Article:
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Plastics & Elastomers
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3D Printing Material and Process Technologies to Watch!

Donald Rosato – Oct 26, 2020

TAGS:  3D Printing       Part Design & Manufacturing 

3D Printing Material & Process Technologies 3D printing parts manufacturing is definitely coming of age in a highly disruptive to traditional manufacturing way. Global expenditures on desktop and industrial printers have grown from $18 billion in 2019 to an expected $21 billion by 2020.

Rapidly maturing 3D printed parts are moving forward from once exclusive late 1970s start with prototype models into end-use applications at present, such as:

  • Athletic shoes
  • Car bodies, and
  • Rocket engine components

Manufacturers from across all industrial segments are expanding their 3D printing programs based on:

  • New, high-speed process developments
  • Software advances, and
  • Tailored materials improvement

Simply stated, 3D printing is now easier to implement on the manufacturing floor alongside traditional industrial processes in an increasingly cost-effective manner.

Over the next 3-5 years, it will cross the threshold from advanced to conventional and enter mainstream manufacturing. It will develop in parallel against a continuing backdrop of increased custom, just-in-time end-use products.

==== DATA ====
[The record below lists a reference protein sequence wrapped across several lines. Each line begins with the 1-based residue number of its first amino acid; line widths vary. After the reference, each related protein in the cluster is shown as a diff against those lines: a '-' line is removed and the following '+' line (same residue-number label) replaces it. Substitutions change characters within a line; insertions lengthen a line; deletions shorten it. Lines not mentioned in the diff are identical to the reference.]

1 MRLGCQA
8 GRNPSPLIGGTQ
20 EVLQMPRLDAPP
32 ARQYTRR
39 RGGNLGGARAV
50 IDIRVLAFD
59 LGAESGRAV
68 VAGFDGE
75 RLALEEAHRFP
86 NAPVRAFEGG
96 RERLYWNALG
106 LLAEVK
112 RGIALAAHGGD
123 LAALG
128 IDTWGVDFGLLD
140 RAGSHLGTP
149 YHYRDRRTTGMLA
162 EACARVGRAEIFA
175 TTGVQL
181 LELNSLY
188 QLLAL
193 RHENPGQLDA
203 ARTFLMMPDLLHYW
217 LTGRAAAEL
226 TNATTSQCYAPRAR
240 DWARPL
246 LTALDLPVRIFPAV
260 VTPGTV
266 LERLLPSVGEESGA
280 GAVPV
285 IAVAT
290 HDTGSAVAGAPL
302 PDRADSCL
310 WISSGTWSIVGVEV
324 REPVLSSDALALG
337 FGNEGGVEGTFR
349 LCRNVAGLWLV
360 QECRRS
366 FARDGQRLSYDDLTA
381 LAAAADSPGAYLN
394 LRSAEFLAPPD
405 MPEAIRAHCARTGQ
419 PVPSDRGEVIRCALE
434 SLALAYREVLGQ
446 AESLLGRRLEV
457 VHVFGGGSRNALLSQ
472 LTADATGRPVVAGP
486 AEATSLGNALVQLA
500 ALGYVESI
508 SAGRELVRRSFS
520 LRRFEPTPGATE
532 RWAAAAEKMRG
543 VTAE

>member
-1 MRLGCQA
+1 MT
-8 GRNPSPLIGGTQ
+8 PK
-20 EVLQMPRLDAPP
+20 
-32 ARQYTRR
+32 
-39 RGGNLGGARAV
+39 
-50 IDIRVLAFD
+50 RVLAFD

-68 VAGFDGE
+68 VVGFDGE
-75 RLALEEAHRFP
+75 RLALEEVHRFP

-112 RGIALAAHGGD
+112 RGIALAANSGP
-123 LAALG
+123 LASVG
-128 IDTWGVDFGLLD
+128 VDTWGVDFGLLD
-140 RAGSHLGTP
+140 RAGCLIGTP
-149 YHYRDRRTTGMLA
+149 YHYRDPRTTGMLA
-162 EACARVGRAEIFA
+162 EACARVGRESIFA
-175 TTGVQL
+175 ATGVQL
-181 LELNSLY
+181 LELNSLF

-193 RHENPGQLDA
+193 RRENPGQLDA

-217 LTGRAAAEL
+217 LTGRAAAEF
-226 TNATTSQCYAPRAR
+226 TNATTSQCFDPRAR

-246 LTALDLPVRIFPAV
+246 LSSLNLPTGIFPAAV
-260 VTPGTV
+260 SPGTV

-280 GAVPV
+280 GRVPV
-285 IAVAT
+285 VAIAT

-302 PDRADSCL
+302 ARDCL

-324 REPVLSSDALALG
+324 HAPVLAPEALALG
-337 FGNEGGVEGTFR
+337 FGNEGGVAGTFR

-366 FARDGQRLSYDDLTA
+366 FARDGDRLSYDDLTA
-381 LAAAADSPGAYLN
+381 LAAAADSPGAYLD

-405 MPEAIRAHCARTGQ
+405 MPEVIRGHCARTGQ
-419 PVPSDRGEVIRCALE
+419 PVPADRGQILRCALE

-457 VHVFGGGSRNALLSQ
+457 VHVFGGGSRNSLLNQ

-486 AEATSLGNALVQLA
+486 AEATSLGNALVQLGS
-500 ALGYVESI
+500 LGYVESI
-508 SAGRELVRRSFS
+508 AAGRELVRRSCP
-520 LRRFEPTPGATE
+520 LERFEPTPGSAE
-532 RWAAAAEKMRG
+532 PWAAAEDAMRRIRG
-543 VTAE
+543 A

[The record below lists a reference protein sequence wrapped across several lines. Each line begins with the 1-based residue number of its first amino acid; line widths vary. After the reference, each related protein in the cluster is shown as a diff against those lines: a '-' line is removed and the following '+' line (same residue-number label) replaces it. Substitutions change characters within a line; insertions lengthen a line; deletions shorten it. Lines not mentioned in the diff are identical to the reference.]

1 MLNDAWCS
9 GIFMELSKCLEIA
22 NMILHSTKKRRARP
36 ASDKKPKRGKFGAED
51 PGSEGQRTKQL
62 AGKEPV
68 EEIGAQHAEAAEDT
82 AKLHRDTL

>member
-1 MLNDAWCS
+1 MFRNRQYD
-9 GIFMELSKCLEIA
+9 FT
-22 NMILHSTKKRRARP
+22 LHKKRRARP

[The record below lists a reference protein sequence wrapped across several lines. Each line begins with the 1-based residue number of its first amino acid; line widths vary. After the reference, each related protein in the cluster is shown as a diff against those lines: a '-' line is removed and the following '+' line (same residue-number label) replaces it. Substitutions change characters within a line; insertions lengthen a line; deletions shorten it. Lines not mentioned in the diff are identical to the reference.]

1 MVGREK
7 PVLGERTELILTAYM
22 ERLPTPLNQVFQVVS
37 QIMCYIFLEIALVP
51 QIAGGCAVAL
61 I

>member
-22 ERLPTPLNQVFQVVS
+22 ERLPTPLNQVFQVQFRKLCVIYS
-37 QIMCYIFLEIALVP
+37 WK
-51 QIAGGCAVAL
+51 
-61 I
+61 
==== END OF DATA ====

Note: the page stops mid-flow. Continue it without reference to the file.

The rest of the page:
Autodesk High Speed Inkjet 3D Printer
Autodesk High Speed Inkjet 3D Printer

Let’s explore the recent developments in 3D printing material & process technologies.


DSM’s PolyButylene Terephthalate (PBT) Powder for 3D Printing Process


DSM has developed an industry first PolyButylene Terephthalate (PBT) powder for the 3D printing process Selective Laser Sintering (SLS). The features of this powder include:

  • Fast to print
  • High temperature resistant
  • Recyclable for sustainable manufacturing, and
  • Extremely easy to print compared to other SLS powders, such as PolyAmide or Nylon 6 (PA6)

Wohlers Selective Laser Sintering 3D Printing Process Graphic
Wohlers Selective Laser Sintering 3D Printing Process Graphic


Ford’s 3D Printed Automotive Light Housings